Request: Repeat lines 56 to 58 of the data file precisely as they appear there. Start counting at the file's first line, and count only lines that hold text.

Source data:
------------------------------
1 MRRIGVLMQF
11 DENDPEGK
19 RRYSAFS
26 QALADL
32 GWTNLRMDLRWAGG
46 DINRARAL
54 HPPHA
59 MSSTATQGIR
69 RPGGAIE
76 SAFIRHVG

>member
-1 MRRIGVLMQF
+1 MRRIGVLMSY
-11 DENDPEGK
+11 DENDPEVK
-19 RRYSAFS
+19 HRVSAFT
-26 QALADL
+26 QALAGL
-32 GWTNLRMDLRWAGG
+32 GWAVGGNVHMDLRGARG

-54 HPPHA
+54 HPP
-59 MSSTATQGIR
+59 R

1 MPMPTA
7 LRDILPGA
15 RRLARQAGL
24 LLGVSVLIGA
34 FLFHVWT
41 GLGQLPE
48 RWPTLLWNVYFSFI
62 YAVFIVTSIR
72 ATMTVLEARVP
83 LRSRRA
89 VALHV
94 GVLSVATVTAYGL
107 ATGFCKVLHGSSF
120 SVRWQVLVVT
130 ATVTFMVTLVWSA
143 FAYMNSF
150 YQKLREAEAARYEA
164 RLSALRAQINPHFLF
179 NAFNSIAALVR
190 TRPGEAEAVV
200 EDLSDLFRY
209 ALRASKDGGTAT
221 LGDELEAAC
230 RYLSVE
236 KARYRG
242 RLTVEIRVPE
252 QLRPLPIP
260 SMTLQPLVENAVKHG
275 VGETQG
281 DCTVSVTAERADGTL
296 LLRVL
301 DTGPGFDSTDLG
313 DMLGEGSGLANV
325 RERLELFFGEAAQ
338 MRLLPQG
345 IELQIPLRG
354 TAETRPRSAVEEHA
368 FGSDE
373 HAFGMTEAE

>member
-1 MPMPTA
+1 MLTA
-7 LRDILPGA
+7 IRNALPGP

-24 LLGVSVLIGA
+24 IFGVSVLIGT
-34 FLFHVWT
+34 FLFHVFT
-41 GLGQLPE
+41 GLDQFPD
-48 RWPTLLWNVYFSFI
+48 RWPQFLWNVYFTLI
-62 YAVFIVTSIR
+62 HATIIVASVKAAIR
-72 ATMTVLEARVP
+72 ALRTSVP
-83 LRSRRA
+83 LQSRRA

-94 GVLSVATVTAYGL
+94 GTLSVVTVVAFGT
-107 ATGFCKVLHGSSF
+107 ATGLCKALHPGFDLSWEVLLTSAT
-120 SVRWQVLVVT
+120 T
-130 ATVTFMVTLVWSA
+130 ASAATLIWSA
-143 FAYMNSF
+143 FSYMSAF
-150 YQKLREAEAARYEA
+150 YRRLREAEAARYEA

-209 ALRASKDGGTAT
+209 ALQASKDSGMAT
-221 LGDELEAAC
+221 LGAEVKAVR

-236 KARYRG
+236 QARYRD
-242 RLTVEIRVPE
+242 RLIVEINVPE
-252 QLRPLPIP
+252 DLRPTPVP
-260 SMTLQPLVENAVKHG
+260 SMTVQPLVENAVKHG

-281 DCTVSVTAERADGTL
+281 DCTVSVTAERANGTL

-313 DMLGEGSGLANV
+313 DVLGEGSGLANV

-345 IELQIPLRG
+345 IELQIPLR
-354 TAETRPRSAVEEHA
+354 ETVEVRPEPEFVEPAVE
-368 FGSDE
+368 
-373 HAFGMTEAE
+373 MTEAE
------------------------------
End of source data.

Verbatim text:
296 LLRVL
301 DTGPGFDSTDLG
313 DMLGEGSGLANV